Indian Performing Arts have a Strong Spiritual Base. The Classical Dances, Especially Bharatanatyam, was Nurtured and Nourished in Temples of Tamil Nadu. In Thirteen Episodes, Smt. S. Sarada of Kalakshetra Explores this Important Aspect of Bharatanatyam. Each Aspect has been Extensively Illustrated through Appropriate Dance SegmentsIndian Performing Arts have a Strong Spiritual Base. The Classical Dances, Especially Bharatanatyam, was Nurtured and Nourished in Temples of Tamil Nadu. In Thirteen Episodes, Smt. S. Sarada of Kalakshetra Explores this Important Aspect of Bharatanatyam. Each Aspect has been Extensively Illustrated through Appropriate Dance Segments
The integrated approach of the traditional Indian worldview perceived truth goodness and beauty (Satyam, Shivam, Sundaram) as inalienable aspects of that state of being called Brahman and all arts were conceived as paths to this exaltation of mental effort with aesthetic fulfillment or rasa identified with what Dr. Ananda commoraswamy described as the self perceiving the self or the micro becoming one with the macro. The arts demand a willed introversion of a creative mind with all arts being regarded as means rather than ends in themselves. So a state of mind rather than aesthetic intention becomes important Pretty art emphasizing passing feeling and personal emotion is neither beautiful nor true.
In such an approach the spectator plays an active role his ability to really experience rasa needing a degree of initiation into the art form to be able to appreciate its finer aspects. This appreciation or experience of rasa is described by Vishvanatha compounded Darpana, it is pure indivisible self manifested compounded equally of jay and consciousness, free of admixture of any other perception the very twin brother of mystic experience (Brahmasvaadana Sahodarah) and is enjoyed only by those with are competent. This experience thus does not exist apart from its are competent. This experience thus does not exist apart from its are competent. Just as the reality of love is experienced by the love and truth is reality experienced by the philosopher so beauty too is reality experienced by the artist and the initiated spectator. Beauty in this approach is a state of being and does not exist apart from the artist and the Rasika who enters into the experience.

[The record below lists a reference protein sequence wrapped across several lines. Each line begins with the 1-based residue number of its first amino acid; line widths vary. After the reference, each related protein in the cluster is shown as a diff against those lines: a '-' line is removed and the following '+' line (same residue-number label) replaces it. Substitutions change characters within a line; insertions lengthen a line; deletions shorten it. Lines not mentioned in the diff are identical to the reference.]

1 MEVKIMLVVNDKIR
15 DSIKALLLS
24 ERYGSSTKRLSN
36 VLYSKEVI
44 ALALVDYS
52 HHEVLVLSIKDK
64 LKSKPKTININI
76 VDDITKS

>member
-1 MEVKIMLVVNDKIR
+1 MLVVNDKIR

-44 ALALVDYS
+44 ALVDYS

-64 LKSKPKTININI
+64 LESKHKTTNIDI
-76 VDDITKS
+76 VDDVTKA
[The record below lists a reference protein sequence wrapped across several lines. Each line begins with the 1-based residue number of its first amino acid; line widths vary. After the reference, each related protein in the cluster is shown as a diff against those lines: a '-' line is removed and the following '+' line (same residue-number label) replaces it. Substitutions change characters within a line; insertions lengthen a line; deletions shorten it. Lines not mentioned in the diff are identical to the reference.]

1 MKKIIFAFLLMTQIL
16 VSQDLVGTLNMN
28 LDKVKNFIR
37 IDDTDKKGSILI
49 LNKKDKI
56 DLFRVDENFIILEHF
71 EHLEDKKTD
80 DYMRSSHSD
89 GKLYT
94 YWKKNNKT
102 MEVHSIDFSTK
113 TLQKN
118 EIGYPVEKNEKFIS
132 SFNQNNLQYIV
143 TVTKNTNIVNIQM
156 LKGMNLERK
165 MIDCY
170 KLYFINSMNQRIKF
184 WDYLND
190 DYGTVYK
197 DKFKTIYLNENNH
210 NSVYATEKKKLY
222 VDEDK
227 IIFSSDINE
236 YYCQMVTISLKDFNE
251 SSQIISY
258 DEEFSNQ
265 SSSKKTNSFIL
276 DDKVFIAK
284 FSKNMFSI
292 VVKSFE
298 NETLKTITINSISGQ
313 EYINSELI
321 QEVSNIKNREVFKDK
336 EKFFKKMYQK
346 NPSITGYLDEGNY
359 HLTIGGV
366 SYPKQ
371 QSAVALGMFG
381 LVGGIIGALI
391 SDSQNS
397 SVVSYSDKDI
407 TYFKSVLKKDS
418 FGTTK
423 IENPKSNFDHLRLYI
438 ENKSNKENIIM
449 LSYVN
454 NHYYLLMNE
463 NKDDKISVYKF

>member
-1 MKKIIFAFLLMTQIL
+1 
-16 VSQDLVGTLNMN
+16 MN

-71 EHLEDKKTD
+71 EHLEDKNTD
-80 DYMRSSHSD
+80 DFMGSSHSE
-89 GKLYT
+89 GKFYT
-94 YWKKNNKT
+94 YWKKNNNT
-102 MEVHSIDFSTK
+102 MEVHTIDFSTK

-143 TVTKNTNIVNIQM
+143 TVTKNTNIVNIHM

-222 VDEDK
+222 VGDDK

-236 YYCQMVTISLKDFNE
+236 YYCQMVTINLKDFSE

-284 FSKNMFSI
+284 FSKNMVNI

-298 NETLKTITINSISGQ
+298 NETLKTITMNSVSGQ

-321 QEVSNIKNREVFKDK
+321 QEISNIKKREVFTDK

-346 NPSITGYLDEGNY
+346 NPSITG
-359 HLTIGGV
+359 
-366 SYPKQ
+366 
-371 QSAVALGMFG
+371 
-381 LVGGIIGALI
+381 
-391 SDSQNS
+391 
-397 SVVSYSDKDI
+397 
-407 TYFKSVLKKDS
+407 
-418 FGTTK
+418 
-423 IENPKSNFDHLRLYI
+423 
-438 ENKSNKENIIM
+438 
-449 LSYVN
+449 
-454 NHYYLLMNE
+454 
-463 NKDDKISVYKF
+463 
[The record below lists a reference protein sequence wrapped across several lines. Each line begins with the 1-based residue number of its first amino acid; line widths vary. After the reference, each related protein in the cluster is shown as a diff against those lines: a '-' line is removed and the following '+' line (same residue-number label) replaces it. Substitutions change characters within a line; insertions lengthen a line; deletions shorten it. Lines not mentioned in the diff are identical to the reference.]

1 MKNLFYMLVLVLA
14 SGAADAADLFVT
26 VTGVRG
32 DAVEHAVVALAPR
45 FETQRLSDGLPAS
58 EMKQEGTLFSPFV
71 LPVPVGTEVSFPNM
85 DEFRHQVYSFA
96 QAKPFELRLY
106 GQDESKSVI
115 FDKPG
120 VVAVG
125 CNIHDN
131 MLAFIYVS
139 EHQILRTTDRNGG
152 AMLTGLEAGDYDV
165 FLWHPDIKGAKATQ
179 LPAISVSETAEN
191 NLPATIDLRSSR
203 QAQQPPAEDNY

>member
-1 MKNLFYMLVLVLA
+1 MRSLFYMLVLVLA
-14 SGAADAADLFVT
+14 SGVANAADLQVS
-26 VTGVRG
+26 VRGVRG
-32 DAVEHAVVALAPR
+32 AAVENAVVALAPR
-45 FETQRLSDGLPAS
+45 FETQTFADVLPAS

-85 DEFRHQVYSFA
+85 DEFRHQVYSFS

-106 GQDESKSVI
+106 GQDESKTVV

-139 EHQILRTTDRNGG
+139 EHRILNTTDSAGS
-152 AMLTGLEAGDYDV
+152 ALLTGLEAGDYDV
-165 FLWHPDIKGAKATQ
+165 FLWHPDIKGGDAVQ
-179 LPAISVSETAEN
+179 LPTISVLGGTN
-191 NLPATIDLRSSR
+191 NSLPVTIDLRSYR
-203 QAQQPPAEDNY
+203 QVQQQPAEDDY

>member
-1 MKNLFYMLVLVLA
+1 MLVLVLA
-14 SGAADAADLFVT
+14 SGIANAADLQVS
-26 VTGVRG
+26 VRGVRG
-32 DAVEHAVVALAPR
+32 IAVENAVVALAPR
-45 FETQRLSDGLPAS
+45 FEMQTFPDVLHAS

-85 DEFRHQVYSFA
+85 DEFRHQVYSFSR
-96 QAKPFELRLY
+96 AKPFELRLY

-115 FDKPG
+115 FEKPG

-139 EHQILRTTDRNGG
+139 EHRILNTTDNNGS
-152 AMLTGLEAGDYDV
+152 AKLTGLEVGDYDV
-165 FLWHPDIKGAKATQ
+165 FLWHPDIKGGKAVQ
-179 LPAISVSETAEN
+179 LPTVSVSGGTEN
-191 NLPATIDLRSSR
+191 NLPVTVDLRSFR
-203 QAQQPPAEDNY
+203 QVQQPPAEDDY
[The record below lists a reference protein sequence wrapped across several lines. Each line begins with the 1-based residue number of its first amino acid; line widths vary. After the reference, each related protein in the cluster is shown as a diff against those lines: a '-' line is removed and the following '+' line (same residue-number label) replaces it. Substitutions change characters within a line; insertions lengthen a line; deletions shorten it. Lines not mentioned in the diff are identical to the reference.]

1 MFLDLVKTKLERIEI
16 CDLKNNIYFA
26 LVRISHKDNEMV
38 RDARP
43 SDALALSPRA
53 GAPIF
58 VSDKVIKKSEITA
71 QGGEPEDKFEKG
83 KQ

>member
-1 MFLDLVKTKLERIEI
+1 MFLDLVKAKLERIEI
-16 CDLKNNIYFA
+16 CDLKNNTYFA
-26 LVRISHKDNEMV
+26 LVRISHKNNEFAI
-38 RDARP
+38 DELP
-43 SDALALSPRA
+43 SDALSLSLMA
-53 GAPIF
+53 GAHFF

With dance having entered the proscenium art as a pure physical construct has come important and much of the purpose behind the art from has been relegated to the background of the thinking mind. Which is why natyopasana designed by S. Sharada has special relevance in the present climate when dance is looked art for its visual appeal more than anything else, for this series of episodes reaffirm the philosophical and metaphysical aspects of the dance which constitute the way of what the dancer does. S. Sharadas for years worked with late Rukmini Devi Arundale who institutionalized Bharatanaytam for the first time, incorporating in the training several disciplines blending and contributing to the dance like music, philosophy languages and all the visual arts thereby giving the student an integrated approach enabling her to understand the dance as being much more than just creating aesthetic movement.
Session 1: Dance and Upanishadic Philosophy
Session 2: Adavu
Session 3: Ashtanaayikaa
Session 4: Ashtanaayikaa (Continued)
Session 5: Ashtanaayikaa (Continued)
Session 6: Rasa
Session 7: Rasa (Continued)
Session 8: Rasa (Continued)
Session 9: Hastas
Session 10: Hastas (Continued)
Session 11: Devata Hastas
Session 12: Daruvu
Session 13: Rangapooja And Aahaarya
Send as free online greeting card
Email a Friend